As with the topology of epidermal thickening, we assessed the effect of Taqpep genotype on the pattern of Dkk4 expression at stage 16 and observed a similar outcome: regions of Dkk4 expression are fewer and broadened in Tab/Tab embryos compared to TaM/TaM embryos (Fig. 2d). Qualitatively, the effect is strikingly apparent from whole-mount in situ hybridization (Fig. 2e and Supplementary Fig. 3c). These embryonic expression differences foreshadow the difference in adult color patterns between TaM/− and Tab/Tab animals. Thus, the expression of Dkk4 represents a dynamic molecular pre-pattern in developing skin that precedes and is coupled to the topology of epidermal thickening.
Dynamic changes in Wnt signaling during color pattern establishment
Additional insight into the developmental mechanisms that underlie the differentiation of basal keratinocytes into Dkk4-positive and Dkk4-negative cells are apparent from patterns of gene expression that distinguish the two populations. Considering stages 15a, 15b, and 16a together, hierarchical clustering of 508 differentially expressed genes (FDR q-value < 0.05) highlights groups of genes according to whether they are highly upregulated (cluster A), moderately upregulated (cluster B), or downregulated (cluster C) in Dkk4-positive compared to Dkk4-negative cells (Fig. 3a). Among the 287 genes that are highly or moderately upregulated, gene ontology enrichment analysis29 pathways involved in basal cell carcinoma, axon guidance, Wnt signaling, and mTor signaling are the most significant (Fig. 3b). An alternative analysis of differential gene expression with less stringent filtering criteria (expression level change > two-fold) identifies 928, 761, and 606 genes at stages 15a, 15b, and 16a, respectively, of which 121 upregulated and 63 downregulated genes are in common across all stages, and also highlights components of Wnt signaling (Supplementary Fig. 4a–c).
Expression levels for individual Wnt pathway genes at each stage are depicted in Fig. 3c30,31 and reveal that both inhibitors (Dkk4, Wif1, Dkk3) and activators (Lrp4, Wnt5a, Atp6v1c2, Lef1, Wnt10b, Lgr6, Fzd10, and Ctnnb1) of Wnt signaling are upregulated in Dkk4-positive compared to Dkk4-negative cells. Notably, however, the activators encode proteins that are either not secreted (Lrp4, Atp6v1c2, Lef1, Lgr6, Fzd10, and Ctnnb1) or have a very short radius of action (Wnt5a, Wnt10b) while the inhibitors encode secreted proteins with a wider radius of action12. These observations suggest a reaction-diffusion model for the establishment of color patterns in which Wnt10b and Wnt5a serve as short-range activators, and Dkk4, Dkk3, and Wif1 serve as long-range inhibitors (Fig. 3d).
Direct evidence of Wnt activation in Dkk4-positive cells is apparent from comparing the patterns of Ctnnb1 (β-catenin) expression and cellular localization in thick (Dkk4-positive) and thin (Dkk4-negative) regions of fetal epidermis at stage 16a (Fig. 4a). In thin regions of the epidermis, Ctnnb1 immunostaining is confined mostly to the cell membrane, but in thick regions, ~80% of the basal keratinocyte nuclei exhibit cytoplasmic and/or nuclear β-catenin immunostaining. In addition, expression of Edar, a direct target of Wnt signaling during skin development in mice32, is increased in sections of thick compared to thin areas of stage 16a epidermis (Fig. 4b) and exhibits a pattern of expression in whole-mount staining that is similar to that of Dkk4 (Fig. 2e).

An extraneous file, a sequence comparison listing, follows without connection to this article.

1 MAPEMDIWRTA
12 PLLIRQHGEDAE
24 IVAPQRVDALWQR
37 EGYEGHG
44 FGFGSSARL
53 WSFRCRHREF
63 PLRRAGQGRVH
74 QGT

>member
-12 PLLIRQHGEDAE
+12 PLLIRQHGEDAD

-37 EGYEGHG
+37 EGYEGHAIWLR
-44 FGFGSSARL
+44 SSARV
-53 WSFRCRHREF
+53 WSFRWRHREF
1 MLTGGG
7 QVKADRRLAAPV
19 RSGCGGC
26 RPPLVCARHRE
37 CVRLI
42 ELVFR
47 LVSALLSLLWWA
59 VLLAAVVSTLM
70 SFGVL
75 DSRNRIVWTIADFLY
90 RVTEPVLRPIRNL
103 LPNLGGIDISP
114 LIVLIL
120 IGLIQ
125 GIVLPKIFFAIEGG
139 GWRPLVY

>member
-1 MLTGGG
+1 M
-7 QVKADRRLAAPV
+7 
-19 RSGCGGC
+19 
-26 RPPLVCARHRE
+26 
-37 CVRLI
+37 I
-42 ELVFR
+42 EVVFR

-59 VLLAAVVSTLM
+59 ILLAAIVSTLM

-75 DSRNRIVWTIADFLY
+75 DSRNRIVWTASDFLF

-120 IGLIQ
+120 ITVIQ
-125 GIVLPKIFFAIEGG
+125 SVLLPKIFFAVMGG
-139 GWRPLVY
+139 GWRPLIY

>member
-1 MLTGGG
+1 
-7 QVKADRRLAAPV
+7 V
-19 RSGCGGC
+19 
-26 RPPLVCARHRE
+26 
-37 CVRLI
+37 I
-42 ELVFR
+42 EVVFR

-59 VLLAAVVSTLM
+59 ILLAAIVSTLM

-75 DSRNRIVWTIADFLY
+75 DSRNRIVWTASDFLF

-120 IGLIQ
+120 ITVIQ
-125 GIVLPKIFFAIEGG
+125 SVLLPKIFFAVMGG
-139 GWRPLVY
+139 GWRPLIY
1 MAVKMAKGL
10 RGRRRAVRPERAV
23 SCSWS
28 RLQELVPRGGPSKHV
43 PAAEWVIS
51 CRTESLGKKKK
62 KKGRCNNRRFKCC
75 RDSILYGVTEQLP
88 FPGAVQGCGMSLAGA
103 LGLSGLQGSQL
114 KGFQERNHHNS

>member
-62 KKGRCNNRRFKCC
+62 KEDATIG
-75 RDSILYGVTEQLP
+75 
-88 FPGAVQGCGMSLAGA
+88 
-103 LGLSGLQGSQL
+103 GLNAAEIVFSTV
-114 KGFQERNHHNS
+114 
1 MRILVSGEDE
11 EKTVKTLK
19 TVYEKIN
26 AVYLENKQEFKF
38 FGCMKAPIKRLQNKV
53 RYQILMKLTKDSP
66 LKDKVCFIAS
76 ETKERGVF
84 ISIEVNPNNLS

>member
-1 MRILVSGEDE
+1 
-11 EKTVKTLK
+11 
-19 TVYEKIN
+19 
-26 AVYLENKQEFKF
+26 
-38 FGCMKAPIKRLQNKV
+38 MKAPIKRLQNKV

In laboratory mice, a Wnt-Dkk reaction−diffusion system has been suggested previously to underlie periodic hair follicle spacing, based on the patterns of gene expression and gain-of-function transgenic experiments12,33. In fetal cat skin, epidermal expression domains of Dkk4 are much broader and appear earlier than those associated with hair follicle placode spacing (Supplementary Fig. 3a, b), although by stage 17, expression of Dkk4 in cats is similar to the expression of Dkk4 in mice.
We compared genes that were differentially expressed in basal keratinocyte subpopulations during color pattern establishment in cats with those that are differentially expressed between hair follicle placodes and interfollicular epidermis in mice, based on a previously established 262 gene signature for primary hair follicle placodes30. Of the 121 genes that we identified as a signature for color pattern establishment in Dkk4-positive basal keratinocytes, 26 (21.5%) were shared with the primary hair follicle placode signature (Supplementary Data 1). Thus, the gene expression pre-pattern for color pattern establishment occurs prior to and foreshadows an overlapping pattern in hair follicle placodes.
A Dkk4 mutation in domestic cats
The mackerel stripe pattern represents the ancestral state; in addition to the blotched pattern caused by Taqpep mutations (Fig. 1d), several additional pattern types are recognized in domestic cats for which the genetic basis is uncertain. For example, periodic dark spots as seen in the Egyptian Mau or Ocicat breeds (Fig. 5a) are only observed in TaM/− animals19,34, but the genetic basis of Mackerel vs. Spotting is not known. Another locus, Ticked, named for its ability to prevent dark tabby markings and thereby showcase hair banding patterns across the entire body surface, has been selected for in breeds with a uniform appearance such as the Abyssinian, Burmese, or Singapura (Fig. 5a)35. However, Ticked is also thought to be responsible for the so-called “servaline” pattern of spotted Savannah cats (Fig. 6a), in which large dark spots are reduced in size and increased in number. Ticked was originally thought to be part of an allelic series that included TaM and Tab 36, but was subsequently mapped to an independent locus on chrB1, and recognized as a semidominant derivative allele, TiA, which obscures tabby markings except on the legs and the tail when heterozygous, and eliminates tabby markings when homozygous19,37.